In this Wednesday, Nov. 19, 2014, photo, a Free Syrian Army fighter from Shams al-Shamal heads to the front line in Kobani, Syria. 

Random rules: Part II

Critical State, a foreign policy newsletter by Inkstick Media, takes a deep dive this week into Ahrar al-Sham, one faction in the Syrian war, and the strategies it used to manage alliances among other rebel factions.

Inkstick Media

In this Wednesday, Nov. 19, 2014, photo, a Free Syrian Army fighter from Shams al-Shamal heads to the front line in Kobani, Syria. 

Jake Simkin/AP

This analysis was featured in Critical State, a weekly foreign policy newsletter from Inkstick Media. Subscribe here.

A rebel alliance can be self-explanatory, the purity of rebellion enough to cohere together a popular insurgent front. But, in the messiness of real life, the messiness of rebellion is a hobbling force, with ideological divisions keeping apart factions that should, by all appearances, be natural allies.

In “Same Same but Different? Ideological Differentiation and Intra-jihadist Competition in the Syrian Civil War,” Regine Schwab examines Ahrar al-Sham, one faction in the Syrian war, and what strategies it used to manage alliances among other rebel factions.

While violence is certainly one strategy rebel groups can employ against rival groups, it carries a high cost. For example, ammunition used against another rebel group can't be used to fight the government both groups seek to topple. After all, ammunition is a scarce resource. Moreover, killing fighters of another rebel faction also depletes strength.

“Differentiation also has consequences for other audiences such as local civilians, prospective recruits, and external supporters,” Schwab writes.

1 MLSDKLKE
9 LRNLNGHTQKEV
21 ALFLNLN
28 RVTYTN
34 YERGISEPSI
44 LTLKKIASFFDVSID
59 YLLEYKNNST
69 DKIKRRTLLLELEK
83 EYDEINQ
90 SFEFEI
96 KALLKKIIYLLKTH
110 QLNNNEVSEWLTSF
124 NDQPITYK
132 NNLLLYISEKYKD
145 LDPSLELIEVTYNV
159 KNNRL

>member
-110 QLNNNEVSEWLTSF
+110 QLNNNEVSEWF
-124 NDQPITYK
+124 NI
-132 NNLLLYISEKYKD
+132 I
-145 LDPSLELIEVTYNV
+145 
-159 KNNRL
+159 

“Local civilians suffer from rebel infighting as they might get into the crossline or be consciously targeted. Hence, they should prefer nonviolent ways of managing conflict. When groups take a large ideological distance from each other, it is easier for prospective local and foreign recruits to choose their preferred group. While nonstate external sponsors might prefer to support the most radical rebel outlet, state sponsors often choose a more moderate option.”

In Syria, ideological differentiation proved a valuable strategy for Ahrar al-Sham, especially as ISIS occupied a radical extreme of the spectrum. For people looking to combat the Assad government but not driven to the same hardline rules and beliefs as ISIS, Ahrar al-Sham was a path into the fight.

In parsing out how groups occupy ideological space, Schwab sets out two axes: a territorial perspective and a social-political outlook. Territory ranged from national or those seeking to limit the war to smaller geographic confines, and transnational, like ISIS’s vision of Syria and Iraq as both under one rule. 

On the pragmatic end of the social scale, Schwab writes, “groups prefer integration with society and see fitna (civil strife) as detrimental to their cause. Hence, they are willing to work with actors that do not share their creed.” This is in contrast to purist groups, which took an expansive definition of takfir or declaring other Muslims "infidels."

Ahrar al-Sham was able, especially in 2013-2014, to differentiate itself from ISIS by emphasizing its nationalist credentials and broader ideological umbrella. However, this was not a particularly moderate vision, as al-Sham regularly proclaimed Afghanistan’s Taliban as the model for its desired program. Yet, those same moves left it vulnerable against Hayat Tahrir al-Sham, which after the fall of ISIS, was able to supplant Ahrar al-Sham as the main rebel force in the country.

“By analyzing the puzzling case of Ahrar al-Sham that emerged both as a winner and a loser of intra-jihadist competition in Syria, the paper finds that ideological differentiation is used when military constraints or ideological similarity preclude the initiation of violence against rivals,” Schwab concludes.

Related: Random rules: Part I


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